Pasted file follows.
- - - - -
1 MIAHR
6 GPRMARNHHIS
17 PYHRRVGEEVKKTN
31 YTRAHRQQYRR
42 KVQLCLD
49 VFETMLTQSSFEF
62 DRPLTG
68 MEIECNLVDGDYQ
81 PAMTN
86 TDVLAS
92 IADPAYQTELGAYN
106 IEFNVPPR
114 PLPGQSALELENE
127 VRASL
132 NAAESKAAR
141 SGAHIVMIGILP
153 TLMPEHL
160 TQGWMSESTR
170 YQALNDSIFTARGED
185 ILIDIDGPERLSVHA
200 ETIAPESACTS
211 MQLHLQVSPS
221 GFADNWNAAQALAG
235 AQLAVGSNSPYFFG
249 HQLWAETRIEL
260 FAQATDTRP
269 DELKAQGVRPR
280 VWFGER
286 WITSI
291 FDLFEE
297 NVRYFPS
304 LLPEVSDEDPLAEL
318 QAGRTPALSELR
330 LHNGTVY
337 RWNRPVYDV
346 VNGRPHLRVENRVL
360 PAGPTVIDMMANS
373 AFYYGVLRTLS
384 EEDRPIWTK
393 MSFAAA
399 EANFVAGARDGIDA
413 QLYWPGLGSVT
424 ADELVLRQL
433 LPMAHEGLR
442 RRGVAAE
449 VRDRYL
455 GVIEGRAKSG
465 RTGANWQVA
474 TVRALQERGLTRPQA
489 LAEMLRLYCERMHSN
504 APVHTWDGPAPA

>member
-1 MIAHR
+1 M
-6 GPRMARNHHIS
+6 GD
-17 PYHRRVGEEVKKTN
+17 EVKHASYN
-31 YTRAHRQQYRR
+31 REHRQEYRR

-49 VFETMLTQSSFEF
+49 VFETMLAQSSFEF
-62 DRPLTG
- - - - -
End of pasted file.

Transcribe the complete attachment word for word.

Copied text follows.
1 MIAHR
6 GPRMARNHHIS
17 PYHRRVGEEVKKTN
31 YTRAHRQQYRR
42 KVQLCLD
49 VFETMLTQSSFEF
62 DRPLTG
68 MEIECNLVDGDYQ
81 PAMTN
86 TDVLAS
92 IADPAYQTELGAYN
106 IEFNVPPR
114 PLPGQSALELENE
127 VRASL
132 NAAESKAAR
141 SGAHIVMIGILP
153 TLMPEHL
160 TQGWMSESTR
170 YQALNDSIFTARGED
185 ILIDIDGPERLSVHA
200 ETIAPESACTS
211 MQLHLQVSPS
221 GFADNWNAAQALAG
235 AQLAVGSNSPYFFG
249 HQLWAETRIEL
260 FAQATDTRP
269 DELKAQGVRPR
280 VWFGER
286 WITSI
291 FDLFEE
297 NVRYFPS
304 LLPEVSDEDPLAEL
318 QAGRTPALSELR
330 LHNGTVY
337 RWNRPVYDV
346 VNGRPHLRVENRVL
360 PAGPTVIDMMANS
373 AFYYGVLRTLS
384 EEDRPIWTK
393 MSFAAA
399 EANFVAGARDGIDA
413 QLYWPGLGSVT
424 ADELVLRQL
433 LPMAHEGLR
442 RRGVAAE
449 VRDRYL
455 GVIEGRAKSG
465 RTGANWQVA
474 TVRALQERGLTRPQA
489 LAEMLRLYCERMHSN
504 APVHTWDGPAPA

>member
-1 MIAHR
+1 M
-6 GPRMARNHHIS
+6 GD
-17 PYHRRVGEEVKKTN
+17 EVKHASYN
-31 YTRAHRQQYRR
+31 REHRQEYRR

-49 VFETMLTQSSFEF
+49 VFETMLAQSSFEF
-62 DRPLTG